Distinct performance works and environmental group performances works.

Model Cities/Citizen Control (2019)

Model Cities/Citizen Control was an installation and happening at Automata Arts in Los Angeles by designer Kimberly Varella and artist/ writer Robby Herbst. Using found text and images the installation represents a history of the Great Societies anti-poverty program known as Model Cities (1969 – 1974). The installation reflects on “citizen control” of anti-poverty programs, a goal of Model Cities in its infancy.

The Model Cities Programs of LBJ's administration was founded to empower and enrich disenfranchised communities nationwide. It aimed to give direct federal dollars to organize low-income community groups to develop their own community led anti-poverty initiatives. This Great Society Program, which operated between the years 1966 and 1974, grew directly out of the social unrest of the early Civil Rights era.

The program was controversial in its day. Criticism from the right held that it created dependency; squashed entrepreneurialism; and radicalize aggrieved communities. Criticism from the left argued that the program underfunded infrastructure changes; didn't address structural racism adequately; and divided communities against one another. Model Cities/Citizen Control presented theses dialogues - and asked viewers to reconsider their welfare imagination.

Additionally, Citizen Participation/A Model Cities Happening, took place at Automata. The idea of “participation” was as important to the Model Cities program as it was to the art of the happening developed during the same era. The event played with notions of history, participation, and the legacy of the liberal Model Cities program for our reactionary era.

See also: Critical Practice, Drawings

New New Games (2015)

What is the relationship between game-play and the ideologies surrounding creativity and work?

New New Games is a participatory artwork by Robby Herbst exploring the democratic and generative New Games spirit and its legacy, sponsored by Southern Exposure, the Graue Foundation, and the Headlands Center For The Arts, It took the form of a publication, a series of public talks, and two distinct play events in the Bay Area. The New New Games website contains a complete archive of the project and pdf of the publication.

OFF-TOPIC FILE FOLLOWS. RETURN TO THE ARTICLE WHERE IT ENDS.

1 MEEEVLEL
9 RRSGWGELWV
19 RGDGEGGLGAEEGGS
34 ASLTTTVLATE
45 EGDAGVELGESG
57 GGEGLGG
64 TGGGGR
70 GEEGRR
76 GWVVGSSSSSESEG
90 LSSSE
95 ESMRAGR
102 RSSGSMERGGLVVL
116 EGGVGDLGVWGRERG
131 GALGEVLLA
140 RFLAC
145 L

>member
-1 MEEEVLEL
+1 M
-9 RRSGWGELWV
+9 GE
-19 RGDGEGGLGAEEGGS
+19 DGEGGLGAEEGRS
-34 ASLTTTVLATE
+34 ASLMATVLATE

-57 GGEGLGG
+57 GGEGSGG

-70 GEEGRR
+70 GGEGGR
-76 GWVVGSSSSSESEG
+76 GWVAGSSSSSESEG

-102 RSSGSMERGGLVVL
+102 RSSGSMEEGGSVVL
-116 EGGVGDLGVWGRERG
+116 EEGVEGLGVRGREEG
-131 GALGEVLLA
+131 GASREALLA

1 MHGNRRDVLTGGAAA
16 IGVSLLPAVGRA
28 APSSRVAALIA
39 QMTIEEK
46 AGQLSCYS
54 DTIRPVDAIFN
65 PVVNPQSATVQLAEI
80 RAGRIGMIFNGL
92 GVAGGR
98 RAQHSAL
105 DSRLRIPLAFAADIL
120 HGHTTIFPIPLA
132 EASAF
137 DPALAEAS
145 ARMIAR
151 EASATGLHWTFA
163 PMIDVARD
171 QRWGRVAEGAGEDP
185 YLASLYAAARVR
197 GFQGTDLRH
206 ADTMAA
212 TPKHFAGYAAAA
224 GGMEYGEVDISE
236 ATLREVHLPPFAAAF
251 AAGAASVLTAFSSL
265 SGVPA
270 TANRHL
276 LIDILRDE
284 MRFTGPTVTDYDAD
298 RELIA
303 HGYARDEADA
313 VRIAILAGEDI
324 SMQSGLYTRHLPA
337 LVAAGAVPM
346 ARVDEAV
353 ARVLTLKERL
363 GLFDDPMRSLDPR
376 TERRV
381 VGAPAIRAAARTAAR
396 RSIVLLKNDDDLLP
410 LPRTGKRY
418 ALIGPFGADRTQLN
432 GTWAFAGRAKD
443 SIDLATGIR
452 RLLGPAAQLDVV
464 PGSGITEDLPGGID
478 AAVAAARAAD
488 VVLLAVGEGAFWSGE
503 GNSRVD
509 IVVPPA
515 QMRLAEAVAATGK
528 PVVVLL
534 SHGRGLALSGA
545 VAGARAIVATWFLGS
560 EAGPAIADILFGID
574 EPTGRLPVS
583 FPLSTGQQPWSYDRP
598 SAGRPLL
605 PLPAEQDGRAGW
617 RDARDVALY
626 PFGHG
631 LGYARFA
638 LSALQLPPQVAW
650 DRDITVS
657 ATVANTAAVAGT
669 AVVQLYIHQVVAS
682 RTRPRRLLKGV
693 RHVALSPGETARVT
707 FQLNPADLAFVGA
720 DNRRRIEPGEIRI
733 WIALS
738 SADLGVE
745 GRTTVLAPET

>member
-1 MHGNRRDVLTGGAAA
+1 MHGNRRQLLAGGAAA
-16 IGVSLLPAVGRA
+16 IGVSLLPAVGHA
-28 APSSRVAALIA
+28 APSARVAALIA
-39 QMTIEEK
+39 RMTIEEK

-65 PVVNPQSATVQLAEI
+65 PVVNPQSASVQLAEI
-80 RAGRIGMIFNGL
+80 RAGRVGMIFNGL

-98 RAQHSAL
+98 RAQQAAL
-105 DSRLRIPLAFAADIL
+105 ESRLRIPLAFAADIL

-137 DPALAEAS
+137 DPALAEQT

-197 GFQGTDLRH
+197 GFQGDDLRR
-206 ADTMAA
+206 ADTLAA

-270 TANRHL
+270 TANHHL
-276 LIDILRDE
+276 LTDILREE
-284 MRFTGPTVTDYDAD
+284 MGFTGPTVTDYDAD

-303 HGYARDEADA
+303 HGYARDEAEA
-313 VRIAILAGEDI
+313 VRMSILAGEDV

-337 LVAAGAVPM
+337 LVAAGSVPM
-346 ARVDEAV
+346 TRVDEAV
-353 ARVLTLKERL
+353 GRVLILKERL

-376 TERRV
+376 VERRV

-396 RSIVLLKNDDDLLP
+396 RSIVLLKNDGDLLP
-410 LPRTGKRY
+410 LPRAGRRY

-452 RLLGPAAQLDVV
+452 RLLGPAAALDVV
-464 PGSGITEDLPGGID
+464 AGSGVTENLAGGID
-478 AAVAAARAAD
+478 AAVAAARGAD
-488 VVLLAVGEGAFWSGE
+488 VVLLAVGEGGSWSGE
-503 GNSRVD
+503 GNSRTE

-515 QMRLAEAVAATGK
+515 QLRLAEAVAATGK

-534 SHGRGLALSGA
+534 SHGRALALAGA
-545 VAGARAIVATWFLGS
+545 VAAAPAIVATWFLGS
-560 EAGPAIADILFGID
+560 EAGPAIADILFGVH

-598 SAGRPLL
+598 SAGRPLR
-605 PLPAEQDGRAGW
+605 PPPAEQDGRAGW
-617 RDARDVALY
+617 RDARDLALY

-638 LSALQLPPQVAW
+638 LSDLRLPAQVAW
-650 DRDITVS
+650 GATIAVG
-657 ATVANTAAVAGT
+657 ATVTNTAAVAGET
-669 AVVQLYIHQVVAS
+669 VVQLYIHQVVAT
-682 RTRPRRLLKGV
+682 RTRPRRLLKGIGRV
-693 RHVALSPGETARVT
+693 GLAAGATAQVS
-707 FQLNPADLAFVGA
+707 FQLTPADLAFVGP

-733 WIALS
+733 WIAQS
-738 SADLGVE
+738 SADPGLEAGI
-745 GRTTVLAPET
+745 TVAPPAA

New Games Re:Play was a reunion and festival of the original New Games community, developed in collaboration foundational members of the New Games community. It took place on June 26, 2016 at the Headlands Center for the Arts, adjacent to the Gerbode Valley, the site of the original 1973 New Games Tournament.

Watch here.

Warehousing People, developed as a part of New New Games, 2016. Documentation by Ian Byers-Gamber.

In this game, there are two teams. The first are those set to be ware- housed; the second are those doing the warehousing.

If you are a warehouse worker, your job is to organize the warehouse. You will lift and safely stack people into stacking crates. Your job is to try and make the stacks of people as neat as possible.

If you are being warehoused, congratulations. You are surplus. You have two options. One situation will find you transformed into an inmate. You will be stored by the prison industrial complex in a correctional facility not of your choosing. The second situation finds you as an unemployed member of society. You will find your own means of storage, perhaps in a home, although you will find it increasingly difficult to maintain this shelter due to lack of funds.

In either case, your labor has been outsourced thanks to the creative work of engineers and technicians. You may thank your elders (par- ents, grandparents, great grandparents, etc.) for finding themselves in a wage–for–labor relationship, in which you now are not currently needed. There are several rational options for someone in your po- sition to consider. They include suicide, prostitution, madness, cre- ative expression, and entrepreneurialism. Ironically, entrepreneur may be the most socially acceptable term to describe your current condition, because if you got nothing, you best start figuring out how to make it something. Either way, as surplus you’ll spend a lot of time not doing much. For the warehoused, it may simply be your game to endure.

See also: Critical Practice, Drawings, Sculpture

Group (2015)

Group was developed from distinct exercises and play scenarios initiated at experimental political workshops, protest situations, and oddball events. Exercises were meant to interrogate and explore ways we experience being in groups.

Performed at the Armory Center For The Arts on July 15, 2015.

I + We (2013–2015)

A series of structured group games form the basis of an hour and a half long participatory artwork exploring collective identity. The workshop is repeated multiple times during the exhibition. Guest co-teacher's included artist/yoga instructor Nancy Popp, artist/mediator Dorit Cypis, and organizers from the SEIU. I + We has been fully mounted at the Elizabeth Foundation (NY), Human Resources (LA), Armory Center for the Arts (Pasadena), and the Ross Art Museum (Delaware, OH), and partially presented at the Creative Time Summit in Washington, DC.

See also: Drawings, Sculpture

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